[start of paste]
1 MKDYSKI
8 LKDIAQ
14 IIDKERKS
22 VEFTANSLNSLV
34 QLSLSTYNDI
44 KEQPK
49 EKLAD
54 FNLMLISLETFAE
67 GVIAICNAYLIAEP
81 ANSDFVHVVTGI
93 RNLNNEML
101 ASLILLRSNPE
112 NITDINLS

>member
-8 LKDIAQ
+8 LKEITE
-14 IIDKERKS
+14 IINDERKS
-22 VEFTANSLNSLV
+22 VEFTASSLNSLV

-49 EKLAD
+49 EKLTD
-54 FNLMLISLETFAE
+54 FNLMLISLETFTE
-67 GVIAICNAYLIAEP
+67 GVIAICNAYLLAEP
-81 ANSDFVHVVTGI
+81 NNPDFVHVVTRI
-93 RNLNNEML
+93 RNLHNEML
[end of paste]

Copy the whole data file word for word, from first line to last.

1 MKDYSKI
8 LKDIAQ
14 IIDKERKS
22 VEFTANSLNSLV
34 QLSLSTYNDI
44 KEQPK
49 EKLAD
54 FNLMLISLETFAE
67 GVIAICNAYLIAEP
81 ANSDFVHVVTGI
93 RNLNNEML
101 ASLILLRSNPE
112 NITDINLS

>member
-8 LKDIAQ
+8 LKEITE
-14 IIDKERKS
+14 IINDERKS
-22 VEFTANSLNSLV
+22 VEFTASSLNSLV

-49 EKLAD
+49 EKLTD
-54 FNLMLISLETFAE
+54 FNLMLISLETFTE
-67 GVIAICNAYLIAEP
+67 GVIAICNAYLLAEP
-81 ANSDFVHVVTGI
+81 NNPDFVHVVTRI
-93 RNLNNEML
+93 RNLHNEML